Frank Borman (1928-now); astronaut, best known as the commander of Apollo 8, the first mission that flew a manned spacecraft into orbit around the moon to collect information for the lunar landing of Apollo 11 on July the 20th 1969. He was the first man who escaped the gravity of the earth. On December the 24th 1968 he made together with the crew, Jim Lovell and Bill Anders from space a live TV report with pictures of the crew, their spaceship, the earth and the moon. A quote from Borman’s Christmas message from space to planet earth:
"And God said, let the waters under the heavens be gathered together unto one place, and let the dry land appear: and it was so. And God called the dry land Earth; and the gathering together of the waters called he Seas, and God saw that it was good. And from the crew of Apollo 8, we close with good night, good luck, a Merry Christmas, and God bless all of you - all of you on the good Earth."
Francis MacNamar nickname Frankie The Poet (c.1810-1861): Irish convict, condemned to exile in Australia for seven years for the destruction of a shop window and the theft of a piece of fabric. During his voyage to Australia, he wrote a Mock Heroic Poem about his lawsuit. His poems and songs were wildly popular with the convicts because of the rebellion against the system and were lustily sung around campfires where convicts came together at night. The appearance of Frankie the Poet in the novel DESERT OF GUILT is largely based on historical facts. His presence at Hughie’s Hotel (formerly Samuel Garrett ) at Philips Ponds is fictional.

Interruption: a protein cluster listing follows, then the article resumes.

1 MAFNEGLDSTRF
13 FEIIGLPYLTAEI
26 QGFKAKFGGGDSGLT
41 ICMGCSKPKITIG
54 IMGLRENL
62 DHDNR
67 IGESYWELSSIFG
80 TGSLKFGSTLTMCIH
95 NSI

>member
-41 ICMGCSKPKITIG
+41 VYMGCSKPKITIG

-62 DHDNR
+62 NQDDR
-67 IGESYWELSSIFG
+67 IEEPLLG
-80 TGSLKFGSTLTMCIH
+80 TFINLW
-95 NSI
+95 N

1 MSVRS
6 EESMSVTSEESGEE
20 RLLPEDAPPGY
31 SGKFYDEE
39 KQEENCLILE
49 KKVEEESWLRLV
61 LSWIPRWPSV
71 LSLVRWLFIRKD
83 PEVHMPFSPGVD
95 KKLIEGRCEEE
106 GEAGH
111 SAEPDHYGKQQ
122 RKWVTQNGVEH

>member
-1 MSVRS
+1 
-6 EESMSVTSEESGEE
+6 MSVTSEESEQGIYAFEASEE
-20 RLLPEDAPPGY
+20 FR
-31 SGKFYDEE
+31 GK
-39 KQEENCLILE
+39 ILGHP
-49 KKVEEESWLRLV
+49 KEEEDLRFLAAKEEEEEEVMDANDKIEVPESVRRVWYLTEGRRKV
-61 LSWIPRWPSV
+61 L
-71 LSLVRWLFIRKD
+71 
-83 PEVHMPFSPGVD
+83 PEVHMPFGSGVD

Frank Moy On the internet you can not find a complete bibliography of F.M. Moy. What you can find is this: Moy studied anthropology professor A. P. Elkin (1891 - 1970) at de University of Sydney. His preceptor believed in the politics of compromise, courtesy and restraint and regarded protection as the basis for growth. Elkin believed that Aborigines would inevitably be assimilated by white Australia. In Elkin’s footsteps Moy wrote:
‘The full blood must be attracted from his nomadic life, he must be educated, made healthy and assimilated.’
Moy was a proponent of the separation of Aboriginal children from their mother's and was partly responsible for the xx of ‘the stolen generations’. This sad page in the book of history took place between the 1910s and the 1970’s. In 1950 he wrote:
‘Wherever possible it is the policy of this Branch to remove the children from their native mothers as soon after birth as is reasonably possible."
In 1946 Moy was the director of Native Welfare in the Northern Territory and a member of the Australian Comittee on Guided Projectiles.
In 1951 he wrote in a letter to his chief:
‘Patrol Officers, under my direction, are requested from time to time to endeavour to remove certain part-aboriginal children from their native environment on cattle stations and other places. It is impressed upon them the advantages to be gained by the children and the disadvantages of allowing them to remain in the camp.’
Donwload: Planning a program for Aborigines in the 1950s by Harry Giesse, Northern Territory Library Service 1990 on https://www.nt.gov.au/__data/assets/pdf_file/0005/241871/occpaper16.pdf
Read online (free): The Australian Aborigines by A. P. Elkin, Bulletin of the School of Oriental Studies, University of London (Vol. 10, No. 2 (1940), pp. 489-491) on